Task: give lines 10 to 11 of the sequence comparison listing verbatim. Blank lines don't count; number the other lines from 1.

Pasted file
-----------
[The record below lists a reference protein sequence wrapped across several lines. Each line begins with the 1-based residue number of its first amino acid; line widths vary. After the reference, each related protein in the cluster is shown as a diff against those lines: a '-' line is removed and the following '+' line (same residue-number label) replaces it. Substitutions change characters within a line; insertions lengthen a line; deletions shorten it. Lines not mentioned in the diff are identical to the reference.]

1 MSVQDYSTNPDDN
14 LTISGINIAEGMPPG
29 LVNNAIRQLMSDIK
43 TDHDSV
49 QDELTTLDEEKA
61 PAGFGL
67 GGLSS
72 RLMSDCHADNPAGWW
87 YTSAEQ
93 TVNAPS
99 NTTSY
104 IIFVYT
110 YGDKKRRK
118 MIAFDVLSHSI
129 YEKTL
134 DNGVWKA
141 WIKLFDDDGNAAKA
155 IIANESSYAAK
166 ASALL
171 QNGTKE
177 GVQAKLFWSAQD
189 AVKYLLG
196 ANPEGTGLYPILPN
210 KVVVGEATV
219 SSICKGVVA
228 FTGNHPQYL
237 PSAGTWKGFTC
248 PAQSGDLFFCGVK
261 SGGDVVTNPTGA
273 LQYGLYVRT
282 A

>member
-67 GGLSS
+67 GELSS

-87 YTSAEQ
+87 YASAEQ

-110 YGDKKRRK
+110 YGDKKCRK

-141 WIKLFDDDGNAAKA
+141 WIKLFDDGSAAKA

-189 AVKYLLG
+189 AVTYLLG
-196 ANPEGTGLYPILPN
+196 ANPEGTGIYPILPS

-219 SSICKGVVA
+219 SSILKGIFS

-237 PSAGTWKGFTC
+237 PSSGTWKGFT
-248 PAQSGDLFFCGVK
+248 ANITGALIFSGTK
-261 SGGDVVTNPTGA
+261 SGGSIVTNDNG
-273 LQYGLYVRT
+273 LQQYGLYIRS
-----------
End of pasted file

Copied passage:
87 YTSAEQ
93 TVNAPS